There is no clear reason why certain people develop post-traumatic stress disorder and others never do. Certain lifestyle factors may also play in to the disorder. Those who face medical crisis that were diagnosed in early childhood have a one in five chance for developing PTSD (ACS). Those medical patients who have faced years of unending treatments have a one in three chance of developing PTSD (ACS). Another world study showed that nearly twenty-percent of children diagnosed with cancer as an infant or preschooler will suffer with PTSD throughout their lives (ACS).  

Post-traumatic stress disorder appears to be more common for: 

  • People who use avoidance strategies to cope with stress, such as drugs or alcohol 
  • People with less formal education 
  • People with low or no income 
  • Single people  
  • People who have had PTSD or other mental health conditions before being diagnosed with cancer 
  • Women from minority groups 
  • People with high levels of overall stress 

People who have been diagnosed with cancer and survivors are less likely to be stricken with PTSD if they: 

  • Receive strong support from family and friends 
  • Are given correct information about the stage of the cancer 
  • Have good relationships with their health care team 

PTSD can also affect caregivers and those taking care of the chronically ill. It can be very stressful and traumatic for the people we love to see us in the fight for our lives, knowing that the outcome may not always be a good one. Any caregiver may develop PTSD during their treatment, or in the years after, even with full healing and survival. One study proved that almost twenty-percent of families with a teenage cancer survivor had a parent who was experiencing or dealing with PTSD (ACS). It is common for parents of children receiving cancer treatment care to develop this disorder.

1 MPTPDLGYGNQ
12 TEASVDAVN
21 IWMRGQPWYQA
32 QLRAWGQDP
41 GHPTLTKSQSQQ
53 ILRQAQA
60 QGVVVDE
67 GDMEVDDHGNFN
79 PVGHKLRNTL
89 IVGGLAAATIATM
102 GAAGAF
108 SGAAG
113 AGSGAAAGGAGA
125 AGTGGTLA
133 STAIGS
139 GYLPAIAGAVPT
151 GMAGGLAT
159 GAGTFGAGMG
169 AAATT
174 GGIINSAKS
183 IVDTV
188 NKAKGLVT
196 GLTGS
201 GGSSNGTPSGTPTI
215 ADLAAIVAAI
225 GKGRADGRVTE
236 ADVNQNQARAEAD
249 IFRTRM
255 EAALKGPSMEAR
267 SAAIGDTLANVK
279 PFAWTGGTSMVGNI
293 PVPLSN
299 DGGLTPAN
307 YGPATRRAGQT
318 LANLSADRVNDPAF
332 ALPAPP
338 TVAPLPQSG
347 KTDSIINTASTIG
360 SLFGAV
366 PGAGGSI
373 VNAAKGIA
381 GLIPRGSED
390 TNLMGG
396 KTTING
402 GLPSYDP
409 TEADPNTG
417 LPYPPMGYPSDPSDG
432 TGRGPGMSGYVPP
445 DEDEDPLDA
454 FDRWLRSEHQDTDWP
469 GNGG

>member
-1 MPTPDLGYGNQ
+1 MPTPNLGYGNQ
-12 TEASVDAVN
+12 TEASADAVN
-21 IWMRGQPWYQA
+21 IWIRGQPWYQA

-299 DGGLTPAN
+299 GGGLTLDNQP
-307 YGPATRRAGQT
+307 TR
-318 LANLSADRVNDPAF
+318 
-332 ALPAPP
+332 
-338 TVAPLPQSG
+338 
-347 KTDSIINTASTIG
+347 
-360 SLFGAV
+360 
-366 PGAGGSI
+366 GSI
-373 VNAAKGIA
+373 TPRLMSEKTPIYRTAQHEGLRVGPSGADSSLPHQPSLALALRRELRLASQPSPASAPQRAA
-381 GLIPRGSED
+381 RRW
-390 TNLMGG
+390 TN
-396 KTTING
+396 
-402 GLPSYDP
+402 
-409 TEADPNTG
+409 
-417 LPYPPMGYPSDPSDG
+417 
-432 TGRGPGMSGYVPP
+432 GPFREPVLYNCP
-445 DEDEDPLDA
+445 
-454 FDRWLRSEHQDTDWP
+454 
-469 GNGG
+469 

Treatment for Post-traumatic Stress Disorder 

Thankfully, PTSD is a treatable condition. There are many methods of treatment that may benefit you, your specific symptoms and situation. Common treatments include: 

  • Psychotherapy. This means talking with a mental health professional, like a counselor, who has experience treating PTSD. Some counselors specialize in helping people who have or have had cancer. Therapy can be done one-on-one, or in a group setting. Some health insurance companies pay for a portion of the treatment.  
  • Medication. Antidepressants and anti-anxiety drugs can help manage PTSD symptoms, such as sadness, anxiety, and anger. Medication is often used in combination with psychotherapy. 
  • Support groups. Support groups can help people cope with the emotional aspects of cancer. They provide a safe place to share experiences and learn from other people facing similar situations. Research shows that support groups can help people with cancer feel less depressed and anxious and become more hopeful. Learn more about support groups. 

If you suspect you may be dealing with PTSD, talk with your health care tea, for help and to find resources you are comfortable reaching out to for assistance. Your local hospital’s social work department can help you to connect to counseling services and outside local support groups in your community. Your local health department may also have resources you can utilize to reach out for mental help assistance in a variety of ways. If you are comfortable with your place of employment, many offer mental health programs through the workplace or the listed insurance company.  

It is most important to remember that mental health and stability do play a role in your overall health and healing. If you are struggling, do not hesitate to reach out for assistance to get you back on the proper path for healing.  

 

 

Resources Used: 

ACS 

Cancer Services of North East Indiana 

Reclaiming Intimacy